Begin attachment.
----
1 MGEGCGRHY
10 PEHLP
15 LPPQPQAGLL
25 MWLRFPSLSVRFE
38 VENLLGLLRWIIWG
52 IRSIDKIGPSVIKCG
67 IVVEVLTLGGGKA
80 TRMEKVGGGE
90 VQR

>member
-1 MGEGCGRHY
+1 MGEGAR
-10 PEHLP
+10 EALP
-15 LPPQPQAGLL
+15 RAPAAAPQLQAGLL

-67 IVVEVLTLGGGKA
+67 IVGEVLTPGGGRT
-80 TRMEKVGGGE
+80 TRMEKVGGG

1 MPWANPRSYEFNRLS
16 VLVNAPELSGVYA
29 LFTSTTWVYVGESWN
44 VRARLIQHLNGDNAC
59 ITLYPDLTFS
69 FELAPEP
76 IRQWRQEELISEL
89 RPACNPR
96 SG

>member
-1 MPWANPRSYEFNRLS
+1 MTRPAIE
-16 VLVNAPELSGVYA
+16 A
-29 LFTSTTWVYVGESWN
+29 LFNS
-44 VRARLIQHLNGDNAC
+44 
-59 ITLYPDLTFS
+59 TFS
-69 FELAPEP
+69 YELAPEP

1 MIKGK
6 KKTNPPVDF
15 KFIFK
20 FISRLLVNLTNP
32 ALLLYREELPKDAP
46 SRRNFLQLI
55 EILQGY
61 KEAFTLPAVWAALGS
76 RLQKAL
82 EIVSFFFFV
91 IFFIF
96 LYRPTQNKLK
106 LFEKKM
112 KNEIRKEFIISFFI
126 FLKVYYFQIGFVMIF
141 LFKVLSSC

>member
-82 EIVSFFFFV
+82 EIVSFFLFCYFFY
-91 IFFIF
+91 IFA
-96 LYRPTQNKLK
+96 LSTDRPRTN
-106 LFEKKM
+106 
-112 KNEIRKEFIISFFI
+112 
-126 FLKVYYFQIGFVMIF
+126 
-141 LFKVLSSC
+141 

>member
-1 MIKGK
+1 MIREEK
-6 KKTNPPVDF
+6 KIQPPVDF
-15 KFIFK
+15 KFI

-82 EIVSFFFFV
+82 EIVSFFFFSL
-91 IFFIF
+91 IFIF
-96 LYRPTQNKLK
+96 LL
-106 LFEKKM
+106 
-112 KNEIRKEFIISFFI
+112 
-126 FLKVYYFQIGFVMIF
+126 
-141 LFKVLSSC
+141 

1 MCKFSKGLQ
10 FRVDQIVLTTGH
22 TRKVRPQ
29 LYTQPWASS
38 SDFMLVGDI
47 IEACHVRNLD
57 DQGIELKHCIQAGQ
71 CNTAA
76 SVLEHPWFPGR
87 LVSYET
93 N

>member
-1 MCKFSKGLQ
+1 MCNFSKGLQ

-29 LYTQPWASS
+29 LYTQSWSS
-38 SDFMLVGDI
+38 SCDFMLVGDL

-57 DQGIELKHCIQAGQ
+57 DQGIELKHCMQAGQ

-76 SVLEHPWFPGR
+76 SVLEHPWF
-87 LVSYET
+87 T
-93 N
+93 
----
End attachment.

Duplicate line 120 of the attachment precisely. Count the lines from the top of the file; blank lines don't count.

+93 